Linzess for Relief of Constipation and IBS Symptoms

Christian Worstell
In this article...
  • Linzess can help soothe the symptoms of IBS, including chronic constipation. Find out how this medication works and whether it might be right for you.

Linzess is a prescription medication used to treat irritable bowel syndrome (IBS) and chronic constipation. It comes in an oral capsule formulated for once-daily use and does not have a generic version. 

How Does Linzess Work?

Linzess increases the amount of fluid in your intestines to help matter and waste flow through the system. Some studies show it may also soothe the nerves in the bowel area to reduce discomfort associated with IBS and related conditions that cause constipation.

You should take Linzess first thing in the morning on an empty stomach. Wait at least half an hour after taking the medication before consuming food. The capsule should not be broken or chewed, but it can be mixed with water or applesauce as long as you drink the mixture immediately. If you miss your dose, do not take another dose. Wait until the next day and take the capsule at your regular time.

How Long Does It Take for Linzess to Work?

After 7 days of taking Linzess, most people experience constipation relief. With continued use, symptoms usually improve, as Linzess works most effectively after the 12-week mark.

Linzess Side Effects

Some people may experience cold symptoms, diarrhea or stomach pain while taking Linzess. However, most adults prescribed this drug can take it without issues.

In children ages 18 and younger, Linzess can result in serious dehydration and is unsafe to use. Call your healthcare provider right away if you have severe diarrhea or signs of dehydration such as extreme fatigue, difficulty urinating, loss of consciousness or dizziness while taking this medication.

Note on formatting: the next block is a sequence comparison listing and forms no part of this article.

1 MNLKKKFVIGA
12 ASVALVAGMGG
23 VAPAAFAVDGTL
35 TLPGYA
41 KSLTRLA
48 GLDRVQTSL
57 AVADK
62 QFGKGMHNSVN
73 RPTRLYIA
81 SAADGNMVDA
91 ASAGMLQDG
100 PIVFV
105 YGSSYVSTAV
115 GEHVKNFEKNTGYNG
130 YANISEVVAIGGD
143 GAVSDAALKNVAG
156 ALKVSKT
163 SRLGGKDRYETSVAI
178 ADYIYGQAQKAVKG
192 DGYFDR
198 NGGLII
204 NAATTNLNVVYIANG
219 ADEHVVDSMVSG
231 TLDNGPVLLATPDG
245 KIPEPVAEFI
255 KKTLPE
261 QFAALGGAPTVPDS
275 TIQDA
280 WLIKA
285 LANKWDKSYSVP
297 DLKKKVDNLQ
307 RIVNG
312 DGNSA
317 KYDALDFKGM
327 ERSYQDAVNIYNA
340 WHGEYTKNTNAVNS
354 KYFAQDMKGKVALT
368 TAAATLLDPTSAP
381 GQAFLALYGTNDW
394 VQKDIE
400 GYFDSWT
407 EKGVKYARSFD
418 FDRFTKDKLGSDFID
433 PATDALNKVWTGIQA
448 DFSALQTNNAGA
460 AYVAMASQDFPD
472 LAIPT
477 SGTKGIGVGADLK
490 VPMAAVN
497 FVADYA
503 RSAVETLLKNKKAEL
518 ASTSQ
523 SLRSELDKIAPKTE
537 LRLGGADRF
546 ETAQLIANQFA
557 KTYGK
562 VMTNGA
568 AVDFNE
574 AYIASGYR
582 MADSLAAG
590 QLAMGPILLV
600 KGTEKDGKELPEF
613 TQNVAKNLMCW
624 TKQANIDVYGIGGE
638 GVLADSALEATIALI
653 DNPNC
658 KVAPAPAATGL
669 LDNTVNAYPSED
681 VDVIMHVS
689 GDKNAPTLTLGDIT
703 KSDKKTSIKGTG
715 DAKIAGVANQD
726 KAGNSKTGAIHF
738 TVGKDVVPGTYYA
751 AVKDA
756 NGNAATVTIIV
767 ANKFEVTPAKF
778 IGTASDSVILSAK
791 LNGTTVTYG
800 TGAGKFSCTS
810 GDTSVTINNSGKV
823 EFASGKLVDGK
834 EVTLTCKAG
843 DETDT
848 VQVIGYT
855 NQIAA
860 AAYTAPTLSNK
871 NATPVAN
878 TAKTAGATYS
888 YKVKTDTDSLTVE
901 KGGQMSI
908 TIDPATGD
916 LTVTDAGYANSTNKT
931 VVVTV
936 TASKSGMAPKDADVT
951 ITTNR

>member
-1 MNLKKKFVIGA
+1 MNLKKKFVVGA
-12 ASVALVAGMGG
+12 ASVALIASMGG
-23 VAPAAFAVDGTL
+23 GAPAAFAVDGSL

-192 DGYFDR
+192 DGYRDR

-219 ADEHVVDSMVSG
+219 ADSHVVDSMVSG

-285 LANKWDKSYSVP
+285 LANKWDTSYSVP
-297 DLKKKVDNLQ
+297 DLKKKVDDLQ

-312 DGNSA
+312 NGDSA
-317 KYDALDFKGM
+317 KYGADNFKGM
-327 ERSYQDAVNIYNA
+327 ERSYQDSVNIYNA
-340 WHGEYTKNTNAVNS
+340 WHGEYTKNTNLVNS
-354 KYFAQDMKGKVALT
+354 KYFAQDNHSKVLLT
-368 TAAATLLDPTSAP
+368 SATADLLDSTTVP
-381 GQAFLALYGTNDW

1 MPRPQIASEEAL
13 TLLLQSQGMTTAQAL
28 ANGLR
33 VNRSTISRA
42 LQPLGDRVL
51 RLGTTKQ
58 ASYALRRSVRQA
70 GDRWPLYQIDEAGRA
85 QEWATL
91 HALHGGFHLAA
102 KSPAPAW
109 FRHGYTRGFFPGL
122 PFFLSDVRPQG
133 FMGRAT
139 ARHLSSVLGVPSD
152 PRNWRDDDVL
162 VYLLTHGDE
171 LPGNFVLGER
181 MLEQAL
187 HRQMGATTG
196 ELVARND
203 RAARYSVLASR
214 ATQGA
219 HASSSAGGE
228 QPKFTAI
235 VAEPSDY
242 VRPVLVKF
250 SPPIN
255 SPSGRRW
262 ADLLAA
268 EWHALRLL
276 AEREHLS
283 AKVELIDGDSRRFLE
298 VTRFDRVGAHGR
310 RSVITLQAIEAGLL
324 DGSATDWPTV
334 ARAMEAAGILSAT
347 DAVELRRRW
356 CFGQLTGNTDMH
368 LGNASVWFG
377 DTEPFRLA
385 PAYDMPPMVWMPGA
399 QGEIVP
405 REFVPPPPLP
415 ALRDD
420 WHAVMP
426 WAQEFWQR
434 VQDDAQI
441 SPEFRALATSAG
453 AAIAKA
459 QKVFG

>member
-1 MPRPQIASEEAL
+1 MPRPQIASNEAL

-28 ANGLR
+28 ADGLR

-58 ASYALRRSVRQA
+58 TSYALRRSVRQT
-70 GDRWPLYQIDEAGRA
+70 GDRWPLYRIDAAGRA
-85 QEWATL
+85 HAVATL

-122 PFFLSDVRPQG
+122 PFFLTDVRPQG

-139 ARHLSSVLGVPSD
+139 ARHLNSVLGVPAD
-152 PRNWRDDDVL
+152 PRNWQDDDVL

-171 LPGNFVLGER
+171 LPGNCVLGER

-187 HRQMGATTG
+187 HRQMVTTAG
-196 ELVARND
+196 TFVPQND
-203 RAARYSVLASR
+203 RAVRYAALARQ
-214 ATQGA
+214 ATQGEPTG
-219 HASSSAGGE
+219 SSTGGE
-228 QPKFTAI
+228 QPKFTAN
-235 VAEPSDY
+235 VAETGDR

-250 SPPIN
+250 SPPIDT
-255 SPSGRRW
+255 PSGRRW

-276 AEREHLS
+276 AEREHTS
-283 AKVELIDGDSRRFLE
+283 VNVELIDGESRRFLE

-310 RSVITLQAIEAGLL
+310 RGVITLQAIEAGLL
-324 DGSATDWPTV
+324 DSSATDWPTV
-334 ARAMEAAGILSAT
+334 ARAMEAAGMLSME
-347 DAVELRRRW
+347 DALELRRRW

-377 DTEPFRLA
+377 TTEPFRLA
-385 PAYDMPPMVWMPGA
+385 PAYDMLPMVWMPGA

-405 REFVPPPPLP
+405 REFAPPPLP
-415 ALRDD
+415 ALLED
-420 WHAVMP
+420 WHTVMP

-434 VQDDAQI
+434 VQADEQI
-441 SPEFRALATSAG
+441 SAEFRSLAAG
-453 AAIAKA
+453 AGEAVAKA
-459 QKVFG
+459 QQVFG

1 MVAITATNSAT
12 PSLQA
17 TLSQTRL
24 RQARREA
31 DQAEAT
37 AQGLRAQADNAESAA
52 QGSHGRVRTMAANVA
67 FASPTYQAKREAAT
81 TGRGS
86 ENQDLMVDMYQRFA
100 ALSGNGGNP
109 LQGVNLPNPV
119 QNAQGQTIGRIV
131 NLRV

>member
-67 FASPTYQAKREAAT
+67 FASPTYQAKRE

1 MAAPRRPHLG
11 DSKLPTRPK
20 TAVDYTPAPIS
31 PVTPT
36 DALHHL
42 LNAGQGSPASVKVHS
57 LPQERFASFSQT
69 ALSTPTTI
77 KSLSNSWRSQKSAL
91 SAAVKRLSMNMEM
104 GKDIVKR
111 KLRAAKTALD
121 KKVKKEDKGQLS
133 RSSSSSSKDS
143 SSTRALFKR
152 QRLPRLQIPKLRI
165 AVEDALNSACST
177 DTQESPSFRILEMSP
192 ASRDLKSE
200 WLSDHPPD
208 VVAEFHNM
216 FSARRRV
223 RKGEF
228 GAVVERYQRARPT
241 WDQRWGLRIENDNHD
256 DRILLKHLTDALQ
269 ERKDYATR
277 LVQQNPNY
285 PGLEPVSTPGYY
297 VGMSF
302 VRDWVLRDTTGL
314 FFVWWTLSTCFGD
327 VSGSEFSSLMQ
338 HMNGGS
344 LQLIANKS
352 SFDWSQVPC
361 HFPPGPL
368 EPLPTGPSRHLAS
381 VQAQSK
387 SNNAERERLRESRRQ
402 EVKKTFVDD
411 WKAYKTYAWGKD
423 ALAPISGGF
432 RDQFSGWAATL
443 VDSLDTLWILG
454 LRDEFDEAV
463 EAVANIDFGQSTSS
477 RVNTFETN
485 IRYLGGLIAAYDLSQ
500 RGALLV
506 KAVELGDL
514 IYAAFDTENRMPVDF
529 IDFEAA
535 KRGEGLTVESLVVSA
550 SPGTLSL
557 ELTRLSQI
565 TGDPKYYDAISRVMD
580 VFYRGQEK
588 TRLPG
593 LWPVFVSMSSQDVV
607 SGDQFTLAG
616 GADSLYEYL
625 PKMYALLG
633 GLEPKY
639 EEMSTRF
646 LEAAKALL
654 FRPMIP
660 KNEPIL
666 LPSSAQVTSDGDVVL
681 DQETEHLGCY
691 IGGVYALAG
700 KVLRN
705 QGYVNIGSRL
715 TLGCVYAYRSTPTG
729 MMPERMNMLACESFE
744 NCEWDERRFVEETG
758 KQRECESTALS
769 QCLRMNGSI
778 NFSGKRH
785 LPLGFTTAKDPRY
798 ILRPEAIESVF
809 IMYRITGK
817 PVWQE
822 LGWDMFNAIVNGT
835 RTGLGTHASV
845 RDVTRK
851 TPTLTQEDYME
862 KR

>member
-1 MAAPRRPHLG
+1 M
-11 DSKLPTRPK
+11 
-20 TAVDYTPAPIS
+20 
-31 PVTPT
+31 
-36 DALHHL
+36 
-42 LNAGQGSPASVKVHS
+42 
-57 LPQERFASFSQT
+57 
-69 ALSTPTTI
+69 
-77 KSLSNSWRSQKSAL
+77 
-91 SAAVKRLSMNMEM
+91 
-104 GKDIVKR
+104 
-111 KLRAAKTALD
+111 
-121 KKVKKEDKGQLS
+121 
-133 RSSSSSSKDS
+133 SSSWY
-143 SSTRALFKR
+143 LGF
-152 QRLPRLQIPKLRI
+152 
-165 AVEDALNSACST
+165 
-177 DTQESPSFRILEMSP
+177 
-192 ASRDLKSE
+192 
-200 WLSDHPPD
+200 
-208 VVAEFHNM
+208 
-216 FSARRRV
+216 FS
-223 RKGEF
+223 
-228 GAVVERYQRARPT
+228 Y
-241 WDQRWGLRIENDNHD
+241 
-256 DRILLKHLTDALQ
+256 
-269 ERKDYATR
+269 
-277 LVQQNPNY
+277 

Does Medicare Cover Linzess?

Medicare typically covers Linzess if you have prescription drug coverage through your Part D or Advantage plan. However, you must meet your deductible first. Medicare Part D deductibles can be a maximum of $545 in 2024. 

Christian Worstell
About the Author

Christian Worstell is a senior Medicare and health insurance writer with He is also a licensed health insurance agent. Christian is well-known in the insurance industry for the thousands of educational articles he’s written, helping Americans better understand their health insurance and Medicare coverage.

Christian’s work as a Medicare expert has appeared in several top-tier and trade news outlets including Forbes, MarketWatch, WebMD and Yahoo! Finance.

While at HelpAdvisor, Christian has written hundreds of articles that teach Medicare beneficiaries the best practices for navigating Medicare. His articles are read by thousands of older Americans each month. By better understanding their health care coverage, readers may hopefully learn how to limit their out-of-pocket Medicare spending and access quality medical care.

Christian’s passion for his role stems from his desire to make a difference in the senior community. He strongly believes that the more beneficiaries know about their Medicare coverage, the better their overall health and wellness is as a result.

A current resident of Raleigh, Christian is a graduate of Shippensburg University with a bachelor’s degree in journalism. You can find Christian’s most recent articles in our blog.

If you’re a member of the media looking to connect with Christian, please don’t hesitate to email our public relations team at

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